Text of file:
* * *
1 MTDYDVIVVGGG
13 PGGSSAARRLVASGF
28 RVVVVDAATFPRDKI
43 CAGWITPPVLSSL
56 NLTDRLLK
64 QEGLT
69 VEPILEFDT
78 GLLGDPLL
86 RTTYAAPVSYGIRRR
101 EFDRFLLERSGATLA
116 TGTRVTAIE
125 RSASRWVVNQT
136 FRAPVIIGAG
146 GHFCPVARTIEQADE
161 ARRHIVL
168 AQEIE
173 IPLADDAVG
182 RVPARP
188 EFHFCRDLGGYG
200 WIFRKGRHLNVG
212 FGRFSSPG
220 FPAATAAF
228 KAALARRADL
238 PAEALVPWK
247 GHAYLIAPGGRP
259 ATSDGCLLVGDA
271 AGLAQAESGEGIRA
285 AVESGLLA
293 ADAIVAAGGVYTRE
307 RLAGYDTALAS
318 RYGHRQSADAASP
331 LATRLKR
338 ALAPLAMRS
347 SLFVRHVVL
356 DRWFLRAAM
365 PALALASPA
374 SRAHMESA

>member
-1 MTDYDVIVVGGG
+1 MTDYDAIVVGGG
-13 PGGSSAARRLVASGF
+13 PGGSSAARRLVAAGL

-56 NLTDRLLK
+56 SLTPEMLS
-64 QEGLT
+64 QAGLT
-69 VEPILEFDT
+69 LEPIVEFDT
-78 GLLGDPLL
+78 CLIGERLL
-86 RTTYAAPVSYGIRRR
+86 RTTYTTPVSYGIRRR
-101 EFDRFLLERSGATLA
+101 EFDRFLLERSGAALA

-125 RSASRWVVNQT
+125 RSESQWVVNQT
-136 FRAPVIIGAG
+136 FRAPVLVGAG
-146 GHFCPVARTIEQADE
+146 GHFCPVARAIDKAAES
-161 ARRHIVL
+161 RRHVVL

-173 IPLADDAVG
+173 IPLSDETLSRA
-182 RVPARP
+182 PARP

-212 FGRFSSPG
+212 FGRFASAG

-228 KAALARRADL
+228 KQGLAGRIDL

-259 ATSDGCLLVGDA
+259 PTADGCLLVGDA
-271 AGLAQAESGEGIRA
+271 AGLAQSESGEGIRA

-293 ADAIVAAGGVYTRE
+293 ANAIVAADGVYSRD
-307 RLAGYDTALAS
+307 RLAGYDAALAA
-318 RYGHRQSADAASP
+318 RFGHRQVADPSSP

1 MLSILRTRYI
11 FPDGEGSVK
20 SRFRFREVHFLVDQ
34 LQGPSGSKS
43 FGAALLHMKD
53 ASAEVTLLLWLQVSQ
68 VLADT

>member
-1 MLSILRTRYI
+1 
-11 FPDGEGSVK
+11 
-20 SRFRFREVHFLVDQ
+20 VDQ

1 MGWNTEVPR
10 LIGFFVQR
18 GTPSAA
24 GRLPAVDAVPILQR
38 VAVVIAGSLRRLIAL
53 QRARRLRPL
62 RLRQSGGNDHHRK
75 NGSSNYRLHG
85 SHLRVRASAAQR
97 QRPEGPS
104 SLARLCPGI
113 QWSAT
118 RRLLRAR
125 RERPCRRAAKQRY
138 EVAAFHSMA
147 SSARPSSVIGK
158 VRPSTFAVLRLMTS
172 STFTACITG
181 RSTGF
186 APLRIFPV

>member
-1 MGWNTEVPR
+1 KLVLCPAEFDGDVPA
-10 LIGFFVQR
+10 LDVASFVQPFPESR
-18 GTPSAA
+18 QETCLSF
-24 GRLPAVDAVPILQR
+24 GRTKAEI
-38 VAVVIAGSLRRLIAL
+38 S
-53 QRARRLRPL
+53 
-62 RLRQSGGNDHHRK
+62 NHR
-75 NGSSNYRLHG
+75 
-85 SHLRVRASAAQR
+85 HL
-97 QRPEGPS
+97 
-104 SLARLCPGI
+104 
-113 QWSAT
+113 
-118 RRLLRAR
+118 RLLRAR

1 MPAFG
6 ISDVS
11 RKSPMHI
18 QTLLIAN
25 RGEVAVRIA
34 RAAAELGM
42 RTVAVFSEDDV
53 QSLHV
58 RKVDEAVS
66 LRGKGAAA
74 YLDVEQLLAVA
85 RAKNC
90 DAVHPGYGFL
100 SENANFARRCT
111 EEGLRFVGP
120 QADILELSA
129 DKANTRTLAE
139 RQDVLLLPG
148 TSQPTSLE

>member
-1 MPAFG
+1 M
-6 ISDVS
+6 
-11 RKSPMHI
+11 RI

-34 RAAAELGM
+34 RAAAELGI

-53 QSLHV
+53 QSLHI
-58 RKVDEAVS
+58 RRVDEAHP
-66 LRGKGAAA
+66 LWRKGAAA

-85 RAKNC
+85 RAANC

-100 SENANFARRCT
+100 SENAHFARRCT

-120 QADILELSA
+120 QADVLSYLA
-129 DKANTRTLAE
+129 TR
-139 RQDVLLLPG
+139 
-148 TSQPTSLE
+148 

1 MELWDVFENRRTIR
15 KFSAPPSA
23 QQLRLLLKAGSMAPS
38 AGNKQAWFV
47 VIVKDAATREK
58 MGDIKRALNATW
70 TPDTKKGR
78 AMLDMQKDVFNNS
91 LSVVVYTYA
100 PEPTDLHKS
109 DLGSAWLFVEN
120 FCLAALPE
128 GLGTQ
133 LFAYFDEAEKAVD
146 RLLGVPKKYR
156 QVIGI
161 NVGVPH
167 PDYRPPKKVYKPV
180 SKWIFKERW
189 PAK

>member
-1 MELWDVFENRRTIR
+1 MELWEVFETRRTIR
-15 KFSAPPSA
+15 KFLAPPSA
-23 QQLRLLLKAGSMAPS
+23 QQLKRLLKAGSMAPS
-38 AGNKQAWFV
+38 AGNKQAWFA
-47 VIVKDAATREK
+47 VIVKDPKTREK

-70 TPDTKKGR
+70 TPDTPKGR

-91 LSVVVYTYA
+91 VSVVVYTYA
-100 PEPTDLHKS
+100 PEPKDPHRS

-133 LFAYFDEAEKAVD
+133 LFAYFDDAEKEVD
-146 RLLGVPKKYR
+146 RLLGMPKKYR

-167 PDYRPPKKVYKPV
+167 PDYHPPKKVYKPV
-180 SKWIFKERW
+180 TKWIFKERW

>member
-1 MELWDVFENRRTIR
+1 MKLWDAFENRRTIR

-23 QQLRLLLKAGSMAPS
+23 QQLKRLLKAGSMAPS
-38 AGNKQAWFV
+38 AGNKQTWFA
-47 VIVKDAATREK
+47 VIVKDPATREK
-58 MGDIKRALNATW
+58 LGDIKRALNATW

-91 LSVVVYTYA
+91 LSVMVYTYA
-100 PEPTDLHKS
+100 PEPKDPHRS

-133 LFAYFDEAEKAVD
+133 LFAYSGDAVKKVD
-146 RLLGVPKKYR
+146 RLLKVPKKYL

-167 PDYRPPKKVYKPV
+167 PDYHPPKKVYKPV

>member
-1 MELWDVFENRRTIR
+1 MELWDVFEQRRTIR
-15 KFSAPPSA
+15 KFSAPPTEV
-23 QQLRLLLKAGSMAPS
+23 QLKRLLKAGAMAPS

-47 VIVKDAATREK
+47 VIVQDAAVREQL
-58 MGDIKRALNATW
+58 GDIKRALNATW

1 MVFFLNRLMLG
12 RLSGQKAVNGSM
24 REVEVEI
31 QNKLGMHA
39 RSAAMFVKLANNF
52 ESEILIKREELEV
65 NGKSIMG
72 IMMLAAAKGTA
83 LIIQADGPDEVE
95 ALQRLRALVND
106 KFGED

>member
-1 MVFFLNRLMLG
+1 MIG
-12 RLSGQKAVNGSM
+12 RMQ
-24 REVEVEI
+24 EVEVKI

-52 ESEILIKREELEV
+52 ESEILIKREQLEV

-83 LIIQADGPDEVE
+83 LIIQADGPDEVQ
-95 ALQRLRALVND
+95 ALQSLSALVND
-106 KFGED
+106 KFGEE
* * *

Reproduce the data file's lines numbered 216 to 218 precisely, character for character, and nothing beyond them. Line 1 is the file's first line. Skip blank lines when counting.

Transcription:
+38 AGNKQAWFA
-47 VIVKDAATREK
+47 VIVKDPKTREK